Understanding different types of life insurance policies

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There are a number of different types of life insurance policies. Following the death of a spouse, widows and widowers who are the beneficiaries of any life insurance policies their spouse held, are eligible to receive proceeds from those policies. Below are few of the most typical forms of life insurance.

Individually owned policies
Your spouse may have owned one or more permanent (e.g., whole life) or term life insurance policies. These policies are purchased by one person and pay benefits when the insured person dies. If you’re not sure if your spouse owned a policy and your agent can’t find one, check credit card statements, canceled checks, or tax statements, looking for evidence of premiums paid.

Group policies
Group life insurance policies provide coverage to many people under one policy. These policies may be issued through an employer, bank, credit agency, or other professional or social organization, and often pay benefits in specialized circumstances.

Employer-based group life insurance
If your spouse was employed at the time of his or her death, you may be the beneficiary of a life insurance policy issued through his or her employer. If you’re not sure if your spouse had group life insurance, check pay stubs or call their employer.

Accidental death and dismemberment policy
These policies pay benefits if an insured individual dies accidently. Occasionally, these policies are offered as part of a loan package, issued as a free benefit by banks or as part of an employer-issued insurance policy.

Travel accident insurance
If your spouse was killed while traveling by air, boat or train, you may be eligible to receive the proceeds from a travel accident insurance policy he or she may have purchased when buying tickets. If your spouse used a credit card to purchase travel tickets, you may be automatically entitled to a life insurance benefit payable if he or she died as a result of an accident when using those tickets. Some travel agencies and road and travel clubs also routinely issue travel accident insurance policies, and employers sometimes pay death benefits to employees who are killed while traveling on company business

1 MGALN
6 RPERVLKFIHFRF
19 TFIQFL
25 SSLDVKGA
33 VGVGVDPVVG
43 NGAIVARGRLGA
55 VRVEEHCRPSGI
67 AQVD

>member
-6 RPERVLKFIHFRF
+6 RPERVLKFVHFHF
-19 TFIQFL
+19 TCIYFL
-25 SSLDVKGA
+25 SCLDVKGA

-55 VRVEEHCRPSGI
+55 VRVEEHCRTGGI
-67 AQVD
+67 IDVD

Mortgage life insurance
A mortgage life insurance policy pays off the balance of the policyholder’s mortgage at his or her death. If you’re not sure whether your spouse purchased such a policy, check with the mortgage lender.

Credit life insurance
Banks routinely offer credit life insurance when someone takes out a loan or is issued a line of credit. This insurance will pay off the outstanding balance of a loan or account if the insured individual dies. A few extra dollars is added to the monthly loan payments to pay these premiums. Because it is so profitable for the bank, most institutions try to sell this type of policy when someone finances a purchase or signs up for a line of credit, and occasionally they add it to a contract before the individual signs it. Thus, it is likely you won’t find out that your spouse owned such a policy unless you check with credit card companies, banks, or any lenders to whom your spouse owed money at the time of his or her death.

Prepared by Broadridge Investor Communication Solutions, Inc. Copyright 2016.

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